F

D the measure.

Cor. 1. The fine of a qua

drant, or of a right angle, is equal to the radius.

Cor. 2. The fine of an arch is half the chord of twice that arch : this is evident by producing the line of any arch till it cut the circumference.

V. The segment DA of the diameter passing through A, one

extremity of the arch AC, between the fine CD and the point A, is called the Verfed hne of the arch AC, or of the angle ABC,

VI.

VI.

A straight line AE touching the circle at A, one extremity

of the arch AC, and meeting the diameter BC, which pai. ses through C the other extremity, is called the Tangent of the arch AC, or of the angle ABC.

Cor. The tangent of half a right angle is equal to the rac dius.

VII.

The straight line BE, between the centre and the extremity

of the tangent A E, is called the Secant of the arch AC, or of the angle ABC.

Cor. to Def. 4. 6. 7. the fine, tangent, and secant of any

angle ABC, are likewise the fine, tangent, and secant of its supplement CBF.

It is manifest from Def. 4. that CD is the fine of the angle CBF. Let CB be produced till it meet the circle again

in I; and it is also manifeft, that AE is the tangent, and BE the secant, of the angle ABI, or CBF, from Def. 6.

7. Cor. to Def. 4. 5. 6. 7. The fine, versed fine, tangent, and secant of an arch, which is

E the measure of any given angle ABC, is to the fine,

Р. versed fine, tangent and fecant, of any other arch which is the measure of the same angle, as the radius of the first arch is to

B the radius of the second.

OM D р

N

Let AC, MN be measures of the angle ABC, according to

Def. i.; CD the fine, DA the versed fine, AE the tangent, and BE the fecant of the arch AC, according to Def. 4. 5. 6.7.; NO the fine, OM the versed fine, MP the tangent, and BP the fecant of the arch MN, according to the U 4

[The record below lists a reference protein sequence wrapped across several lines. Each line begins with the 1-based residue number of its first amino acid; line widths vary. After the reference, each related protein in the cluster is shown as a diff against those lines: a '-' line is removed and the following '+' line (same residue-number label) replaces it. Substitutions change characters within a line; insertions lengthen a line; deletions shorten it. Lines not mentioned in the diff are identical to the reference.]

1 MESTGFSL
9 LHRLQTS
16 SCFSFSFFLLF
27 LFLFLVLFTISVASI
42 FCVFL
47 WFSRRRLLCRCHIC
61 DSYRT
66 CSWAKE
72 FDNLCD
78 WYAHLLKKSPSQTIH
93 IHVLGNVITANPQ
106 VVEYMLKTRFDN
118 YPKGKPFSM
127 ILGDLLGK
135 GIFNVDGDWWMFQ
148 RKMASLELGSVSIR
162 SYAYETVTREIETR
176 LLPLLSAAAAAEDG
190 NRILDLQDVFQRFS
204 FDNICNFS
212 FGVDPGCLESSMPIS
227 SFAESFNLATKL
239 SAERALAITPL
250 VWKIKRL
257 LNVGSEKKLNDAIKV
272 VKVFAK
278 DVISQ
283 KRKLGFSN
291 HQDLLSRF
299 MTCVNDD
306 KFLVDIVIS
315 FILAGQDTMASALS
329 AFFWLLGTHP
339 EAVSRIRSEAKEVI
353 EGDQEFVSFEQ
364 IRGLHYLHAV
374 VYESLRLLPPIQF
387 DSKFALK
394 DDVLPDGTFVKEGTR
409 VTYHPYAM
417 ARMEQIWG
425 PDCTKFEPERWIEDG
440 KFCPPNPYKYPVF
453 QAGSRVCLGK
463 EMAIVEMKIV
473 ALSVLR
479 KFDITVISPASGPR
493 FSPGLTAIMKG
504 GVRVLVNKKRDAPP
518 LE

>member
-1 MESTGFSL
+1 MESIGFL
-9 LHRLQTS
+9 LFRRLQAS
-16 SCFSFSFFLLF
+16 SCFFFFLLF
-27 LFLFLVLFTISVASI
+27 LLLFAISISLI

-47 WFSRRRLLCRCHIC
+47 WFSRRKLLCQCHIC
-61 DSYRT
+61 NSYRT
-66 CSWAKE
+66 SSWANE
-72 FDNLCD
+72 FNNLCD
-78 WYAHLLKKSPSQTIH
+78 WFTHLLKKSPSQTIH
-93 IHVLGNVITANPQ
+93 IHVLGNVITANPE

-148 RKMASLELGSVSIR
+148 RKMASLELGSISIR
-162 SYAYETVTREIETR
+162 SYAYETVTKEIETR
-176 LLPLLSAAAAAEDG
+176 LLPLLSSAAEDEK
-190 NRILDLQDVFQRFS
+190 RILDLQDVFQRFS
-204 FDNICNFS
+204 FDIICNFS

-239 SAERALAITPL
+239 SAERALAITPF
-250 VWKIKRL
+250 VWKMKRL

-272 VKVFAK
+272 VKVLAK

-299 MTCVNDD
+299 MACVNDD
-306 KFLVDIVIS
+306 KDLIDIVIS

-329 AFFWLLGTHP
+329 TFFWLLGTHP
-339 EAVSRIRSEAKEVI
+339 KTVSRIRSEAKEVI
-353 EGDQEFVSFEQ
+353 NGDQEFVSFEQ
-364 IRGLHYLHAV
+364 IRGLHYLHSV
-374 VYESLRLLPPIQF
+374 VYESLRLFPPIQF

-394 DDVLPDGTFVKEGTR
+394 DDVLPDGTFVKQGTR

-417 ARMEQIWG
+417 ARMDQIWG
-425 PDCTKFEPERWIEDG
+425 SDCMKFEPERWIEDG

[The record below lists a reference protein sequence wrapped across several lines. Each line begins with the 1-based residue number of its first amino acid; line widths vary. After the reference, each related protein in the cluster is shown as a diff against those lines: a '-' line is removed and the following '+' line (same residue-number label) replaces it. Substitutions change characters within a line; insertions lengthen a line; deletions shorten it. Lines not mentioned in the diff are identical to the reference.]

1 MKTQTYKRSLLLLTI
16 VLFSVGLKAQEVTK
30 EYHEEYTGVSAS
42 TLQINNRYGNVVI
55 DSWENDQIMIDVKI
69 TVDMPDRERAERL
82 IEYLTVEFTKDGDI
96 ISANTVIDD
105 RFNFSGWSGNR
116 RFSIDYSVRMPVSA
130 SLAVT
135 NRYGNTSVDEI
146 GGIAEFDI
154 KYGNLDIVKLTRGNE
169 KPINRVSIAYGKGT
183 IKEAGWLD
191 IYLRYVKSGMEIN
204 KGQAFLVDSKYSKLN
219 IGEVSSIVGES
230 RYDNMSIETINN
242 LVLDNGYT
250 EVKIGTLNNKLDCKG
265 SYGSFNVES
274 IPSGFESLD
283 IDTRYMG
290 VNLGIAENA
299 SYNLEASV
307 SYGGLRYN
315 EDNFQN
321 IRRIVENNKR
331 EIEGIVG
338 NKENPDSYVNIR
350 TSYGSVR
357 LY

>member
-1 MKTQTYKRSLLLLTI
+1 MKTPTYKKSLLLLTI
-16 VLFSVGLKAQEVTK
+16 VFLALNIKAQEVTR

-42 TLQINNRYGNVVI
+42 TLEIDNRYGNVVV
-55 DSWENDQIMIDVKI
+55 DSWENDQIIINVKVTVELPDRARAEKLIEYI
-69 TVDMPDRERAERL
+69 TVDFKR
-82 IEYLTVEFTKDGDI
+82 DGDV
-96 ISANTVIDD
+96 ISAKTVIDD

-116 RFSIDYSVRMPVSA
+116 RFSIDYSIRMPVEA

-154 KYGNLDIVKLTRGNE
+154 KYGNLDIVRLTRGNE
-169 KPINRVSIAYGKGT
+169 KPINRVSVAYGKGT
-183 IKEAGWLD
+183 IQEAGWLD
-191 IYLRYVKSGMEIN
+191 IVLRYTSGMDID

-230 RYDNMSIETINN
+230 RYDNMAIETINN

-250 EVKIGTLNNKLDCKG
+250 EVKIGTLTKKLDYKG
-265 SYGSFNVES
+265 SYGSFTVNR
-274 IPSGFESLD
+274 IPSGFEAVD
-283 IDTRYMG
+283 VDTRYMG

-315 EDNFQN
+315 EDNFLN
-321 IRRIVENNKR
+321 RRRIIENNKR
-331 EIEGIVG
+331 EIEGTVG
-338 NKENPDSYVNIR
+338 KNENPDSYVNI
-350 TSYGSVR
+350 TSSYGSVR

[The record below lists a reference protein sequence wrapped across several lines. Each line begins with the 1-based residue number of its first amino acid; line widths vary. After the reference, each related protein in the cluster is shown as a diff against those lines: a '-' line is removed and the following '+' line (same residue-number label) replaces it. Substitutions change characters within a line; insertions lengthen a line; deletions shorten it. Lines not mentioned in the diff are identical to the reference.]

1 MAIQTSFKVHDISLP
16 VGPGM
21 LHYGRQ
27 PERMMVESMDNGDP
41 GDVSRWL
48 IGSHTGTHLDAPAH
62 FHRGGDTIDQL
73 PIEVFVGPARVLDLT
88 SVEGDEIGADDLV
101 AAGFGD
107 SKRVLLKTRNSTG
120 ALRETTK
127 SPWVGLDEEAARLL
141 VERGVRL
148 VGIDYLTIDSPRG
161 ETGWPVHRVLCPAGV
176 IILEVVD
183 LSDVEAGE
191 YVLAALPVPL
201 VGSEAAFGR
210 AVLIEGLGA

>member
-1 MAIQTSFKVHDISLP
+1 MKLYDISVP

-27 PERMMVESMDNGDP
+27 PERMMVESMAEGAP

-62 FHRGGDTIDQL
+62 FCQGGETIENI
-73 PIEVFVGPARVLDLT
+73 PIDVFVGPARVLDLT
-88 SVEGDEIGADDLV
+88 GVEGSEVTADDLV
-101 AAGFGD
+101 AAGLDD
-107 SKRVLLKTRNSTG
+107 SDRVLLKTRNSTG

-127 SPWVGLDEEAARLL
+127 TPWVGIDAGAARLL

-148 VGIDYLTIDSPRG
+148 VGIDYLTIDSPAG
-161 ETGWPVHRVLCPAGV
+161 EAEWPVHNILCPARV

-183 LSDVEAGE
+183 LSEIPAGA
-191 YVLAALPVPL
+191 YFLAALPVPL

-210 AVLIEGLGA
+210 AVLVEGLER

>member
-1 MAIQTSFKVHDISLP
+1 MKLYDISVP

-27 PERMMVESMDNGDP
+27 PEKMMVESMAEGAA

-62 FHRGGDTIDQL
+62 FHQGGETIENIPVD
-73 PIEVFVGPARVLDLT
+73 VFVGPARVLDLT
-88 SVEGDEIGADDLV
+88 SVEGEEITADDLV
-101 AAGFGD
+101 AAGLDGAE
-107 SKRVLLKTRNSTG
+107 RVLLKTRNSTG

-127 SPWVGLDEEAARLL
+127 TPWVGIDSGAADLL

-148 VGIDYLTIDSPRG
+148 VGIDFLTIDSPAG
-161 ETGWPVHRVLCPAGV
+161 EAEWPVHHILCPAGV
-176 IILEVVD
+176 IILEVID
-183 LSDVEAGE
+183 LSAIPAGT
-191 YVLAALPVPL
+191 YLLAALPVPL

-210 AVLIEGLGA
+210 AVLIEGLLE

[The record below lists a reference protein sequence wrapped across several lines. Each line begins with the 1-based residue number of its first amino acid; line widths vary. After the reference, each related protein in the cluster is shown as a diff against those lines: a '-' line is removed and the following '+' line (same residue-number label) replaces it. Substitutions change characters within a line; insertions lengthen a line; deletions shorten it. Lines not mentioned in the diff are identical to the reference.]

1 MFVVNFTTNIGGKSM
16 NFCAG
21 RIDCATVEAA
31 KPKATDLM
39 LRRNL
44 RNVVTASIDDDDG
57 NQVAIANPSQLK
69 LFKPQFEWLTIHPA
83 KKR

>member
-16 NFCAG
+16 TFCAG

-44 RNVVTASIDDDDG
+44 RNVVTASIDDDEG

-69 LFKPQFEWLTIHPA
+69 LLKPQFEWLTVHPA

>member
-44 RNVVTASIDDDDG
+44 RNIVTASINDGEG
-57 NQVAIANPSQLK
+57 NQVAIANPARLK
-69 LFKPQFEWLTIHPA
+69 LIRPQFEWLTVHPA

same

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fame definitions. Since CD, NO, AE, MP are parallel, CD: NO :: rad. CB : rad. NB, and AE: MP :: rad. AB: rad. BM, also BE: BP : :ABBM; likewise because BC: BD :: BN : BO, that is, BA : BD : :BM : BO, by conversion and alternation, AD: MO:: AB: MB. Hence the corollary is manifeft. And therefore, if tables be constructed, exhibiting in numbers the fines, tangents, secants, and versed fines of certain angles to a given radius, they will exhibit the ratios of the fines, tangents, &c. of the same angles to any radius whatsoever.

In such tables, which are called Trigonometrical Tables, the

radius is either supposed i, or some number in the series Io, 100, 1000, &c. The use and conftruction of these tables, are about to be explained.

VIII. The difference between any angle and a right angle, or be

tween any arch and a quadrant, is called the

H

K complement of that angle, or of that arch.

L
Thus, if BH be perpen-
dicular to AB, the angle
CBH is the complement F

A of the angle ABC, and

B В

D the arch HC the complement of AC; also the complement of the obtuse angle FBC is the angle HBC, its excess above a right angle ; and the complement of the arch FC is HC.

IX. The fine, tangent, or secant of the complement of any angle

is called the cofine, cotangent, or cosecant of that angle. Thus, let CL or DB, which is equal to CL, be the fine of

the angle CBH'; HK the tangent, and BK the fecant of the : fame angle; CL or BD is the cofine, HK the cotangent, and BK the cofecant, of the angle ABC.

CORO